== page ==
Picture postcard pretty.
27th February 2017
(Above) Looking west along Loch Laggan this morning with Stob a Choire Mheadhoin on the right in cloud; A86 trunk road visible extreme right of shot. Beautiful day! Very cold in the shade but warmer on sun-exposed aspects. Fresh snow at all levels first thing, with about 4cm on the main Coire Ardair path.
(Above) Binnean Shuas with a covering of snow. A hill best known for the summer rock climbing on its southern face. Some fine mature old coniferous trees on Ardverikie Estate fringing Loch Laggan. (FAO tree lovers: They are non-native species, but that doesn’t stop them being fine old trees!)
(Above) Coire Chriochairein. Some evidence of old avalanche activity, probably overnight last Friday/Saturday during rainfall and mild temps. Old debris just visible below the cornice line which is throwing some shadow in the photo. Snow on the lower slopes of this coire melted back up to about 600m later in the day.
(Above) Detailed shot of the Post Face: right to left – North Post, Centre Post and South Post (Last Post is almost non-existent.) A party of winter hill walkers in the foreground of this shot en route to the Inner Coire, The Window and beyond.
(Above) Part of the NE-facing crags of the Inner Coire of Coire Ardair. Looking up to The Pumpkin, with The Wand and Diadem to the right of shot. Note the exposed rocks and boulders on the crag apron in the bottom third of the photo. This area is normally a wide, easy-angled smooth slope of deep snow and is looking a bit lean to say the least; the approach to The Window is little better.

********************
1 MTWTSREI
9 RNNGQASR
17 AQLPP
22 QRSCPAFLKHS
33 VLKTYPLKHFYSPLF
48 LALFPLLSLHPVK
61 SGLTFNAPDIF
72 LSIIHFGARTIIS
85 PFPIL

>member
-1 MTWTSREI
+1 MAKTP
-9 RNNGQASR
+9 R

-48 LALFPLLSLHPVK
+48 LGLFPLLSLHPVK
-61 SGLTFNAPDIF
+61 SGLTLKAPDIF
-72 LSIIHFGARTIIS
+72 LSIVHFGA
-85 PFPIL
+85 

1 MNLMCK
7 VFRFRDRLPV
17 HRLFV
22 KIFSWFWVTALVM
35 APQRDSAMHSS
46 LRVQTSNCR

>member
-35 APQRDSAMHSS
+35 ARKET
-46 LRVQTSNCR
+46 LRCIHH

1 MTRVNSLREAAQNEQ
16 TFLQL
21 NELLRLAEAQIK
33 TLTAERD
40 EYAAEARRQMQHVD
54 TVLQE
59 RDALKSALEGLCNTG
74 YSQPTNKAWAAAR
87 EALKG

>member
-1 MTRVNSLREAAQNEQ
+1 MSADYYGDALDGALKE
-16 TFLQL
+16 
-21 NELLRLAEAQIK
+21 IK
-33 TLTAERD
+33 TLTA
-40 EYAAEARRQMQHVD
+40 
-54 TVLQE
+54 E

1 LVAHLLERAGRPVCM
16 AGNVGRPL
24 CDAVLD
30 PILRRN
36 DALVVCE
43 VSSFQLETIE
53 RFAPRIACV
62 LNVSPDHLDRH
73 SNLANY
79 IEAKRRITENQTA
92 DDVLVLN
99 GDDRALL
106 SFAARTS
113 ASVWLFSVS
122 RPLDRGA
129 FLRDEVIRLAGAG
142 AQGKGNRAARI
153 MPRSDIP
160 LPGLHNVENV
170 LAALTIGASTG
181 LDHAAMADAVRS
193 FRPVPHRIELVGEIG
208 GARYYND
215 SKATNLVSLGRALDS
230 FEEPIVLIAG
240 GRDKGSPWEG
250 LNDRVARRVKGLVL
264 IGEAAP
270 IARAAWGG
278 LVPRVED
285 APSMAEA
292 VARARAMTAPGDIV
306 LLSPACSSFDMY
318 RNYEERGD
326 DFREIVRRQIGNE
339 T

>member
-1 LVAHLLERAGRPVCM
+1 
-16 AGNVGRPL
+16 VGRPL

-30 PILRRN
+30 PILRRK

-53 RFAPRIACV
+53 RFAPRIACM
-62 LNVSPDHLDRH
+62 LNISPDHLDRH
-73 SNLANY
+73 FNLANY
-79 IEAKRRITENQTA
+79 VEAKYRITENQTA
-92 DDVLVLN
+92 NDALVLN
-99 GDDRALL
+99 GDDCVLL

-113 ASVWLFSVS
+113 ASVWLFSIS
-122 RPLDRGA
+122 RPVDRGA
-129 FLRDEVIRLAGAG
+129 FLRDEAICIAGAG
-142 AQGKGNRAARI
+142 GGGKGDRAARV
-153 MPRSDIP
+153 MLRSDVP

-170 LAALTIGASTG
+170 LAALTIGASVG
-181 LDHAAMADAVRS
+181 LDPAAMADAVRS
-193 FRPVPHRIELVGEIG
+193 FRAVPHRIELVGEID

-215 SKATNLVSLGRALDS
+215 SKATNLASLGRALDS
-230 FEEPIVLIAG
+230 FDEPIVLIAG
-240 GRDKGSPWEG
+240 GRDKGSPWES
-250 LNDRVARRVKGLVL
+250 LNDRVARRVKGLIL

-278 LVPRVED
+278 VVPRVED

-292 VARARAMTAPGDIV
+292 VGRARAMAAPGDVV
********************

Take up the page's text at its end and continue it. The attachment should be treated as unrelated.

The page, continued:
This is a NE aspect and was very cold here in the shade today. I recorded a snow surface temperature of -5.3 degrees C. at noon which has induced a steep temperature gradient through the near-surface layers of the snowpack. Remaining very cold overnight so instability expected to be preserved in these steep and heavily shaded locations, especially above about 900m.
Do read the avalanche report carefully and cross-refer to the ‘Avalanche Hazard & Travel Advice’ table that’s easily accessible on the SAIS website. We spend quite a lot of time thinking about the interplay between our written report and the hazard scale, so please take time to consider both together.
(Above) Left to right: Bellevue Buttress, Raeburn’s Gully hidden, Pinnacle Buttress with the top end of Easy Gully in the top right of shot. An Alpine-like flavour to the scenery today. More old avalanche debris was present in Easy Gully, again from the recent meltdown.
(Above) Late edit to the blog posting. A photo of Easy Gully taken on Monday showing the lobe of old, chunky avalanche debris. (Hope this helps, James.) Apologies for the overly dark photo but I had to play with the contrast and mid-tones in post-production in order for the avalanche debris to be more visible.
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